2.) Practice soldering things together first. Cris says go ahead, and use the eggtimer kit for practice. If that thought makes you nervous, then get one of these surface mount soldering practice kits.
Surface Mount solder training kit.
IMPORTANT: We'd suggest reading your excellent Eggtimer Rocketry kit manual all the way through to get a feel for what you are practicing for!!
3.) To ensure success, use as little solder as possible! The bigger the blob, the more likely it will flow to another pin, and short out your connections!
4.) Do not overheat. Some parts can be damaged by having the soldering tip touching them for longer than 30 seconds. In fact, this is a nice simple video that is pretty good:
Welcome to episode 98 (TRS-6.98) of the rocketry show!
John Thompson joins us to talk about the NAR Level 2 certification changes that are in effect as of November 2020
The NAR and the Board of Trustees have been working diligently to support the update of the NAR level 2 testing. It has not been updated since 2012 and quite a lot has changed for the better in the ever-expanding hobby.
The new 2020 Level 2 Written Exam Study Guide will be available for download from the High-Power Rocketry page on the NAR website starting October 1, 2020.
The 2020 Level 2 Written Exam Packets for Sections and Certification Teams will be available starting October 15, 2020. Information on obtaining the new packets will be made available before that date.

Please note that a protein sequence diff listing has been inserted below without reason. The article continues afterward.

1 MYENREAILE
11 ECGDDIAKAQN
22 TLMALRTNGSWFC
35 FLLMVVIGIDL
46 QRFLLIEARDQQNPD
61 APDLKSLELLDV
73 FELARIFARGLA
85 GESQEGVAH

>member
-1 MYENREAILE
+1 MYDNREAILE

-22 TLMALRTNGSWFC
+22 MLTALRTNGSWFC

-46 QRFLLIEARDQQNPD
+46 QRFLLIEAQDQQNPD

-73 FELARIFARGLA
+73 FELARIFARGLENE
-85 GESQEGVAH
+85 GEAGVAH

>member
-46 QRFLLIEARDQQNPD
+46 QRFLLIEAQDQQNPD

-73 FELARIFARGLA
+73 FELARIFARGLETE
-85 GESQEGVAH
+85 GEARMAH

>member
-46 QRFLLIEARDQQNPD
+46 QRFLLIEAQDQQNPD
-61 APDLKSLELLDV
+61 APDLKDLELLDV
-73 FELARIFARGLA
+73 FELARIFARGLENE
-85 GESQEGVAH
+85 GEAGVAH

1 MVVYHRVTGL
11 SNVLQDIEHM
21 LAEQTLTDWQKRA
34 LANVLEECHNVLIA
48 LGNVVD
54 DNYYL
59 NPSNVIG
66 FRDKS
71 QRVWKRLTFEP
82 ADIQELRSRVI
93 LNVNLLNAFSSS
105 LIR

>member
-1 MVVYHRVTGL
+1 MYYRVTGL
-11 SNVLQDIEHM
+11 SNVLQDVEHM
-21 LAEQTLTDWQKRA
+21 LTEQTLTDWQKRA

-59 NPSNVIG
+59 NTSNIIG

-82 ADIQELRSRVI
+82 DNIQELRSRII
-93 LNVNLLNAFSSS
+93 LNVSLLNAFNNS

The new 2020 Level 2 Written Exam use will start on November 1, 2020.
Due to the new exam format, a new HPR Certification Application will also be available for download from the High-Power Rocketry page on the NAR website. The new application will also be included with the new exam packets.
The 2012 & 2017 versions of the Level 2 Written Exam will be valid/accepted if taken on or before October 31, 2020. After that, only the 2020 version will be valid/accepted.
A member failing the HPR Level 2 exam may now retake another version immediately. If the member fails a second exam, the member must wait a minimum of seven (7) days to attempt the exam again.
The Level 2 written exam administrator/proctor must now be minimum Level 1 certified.
Who can be on the certification team? (additional background)
The certification team consists of two individuals who are a minimum of 18 years old and are members in good standing of the NAR. The certification team members must be unrelated to the applicant. Members of Tripoli, unless they are also members of the NAR, cannot participate on a certification team.
At least one of the team members must be already certified to a level equal to the certification level being attempted, e.g., a team member must be certified at Level 1 to judge another individual’s Level 1 certification attempt.
Level 1 certifications may be administered by a single NAR Level 2 certified individual; the two certified individuals requirement is waived in this case.
Certification attempts must be witnessed in person by the certification team. Video recordings of a certification flight are not acceptable.
We also take a couple Listener Questions
- What should I do to prepare for a Level 1 certification attempt?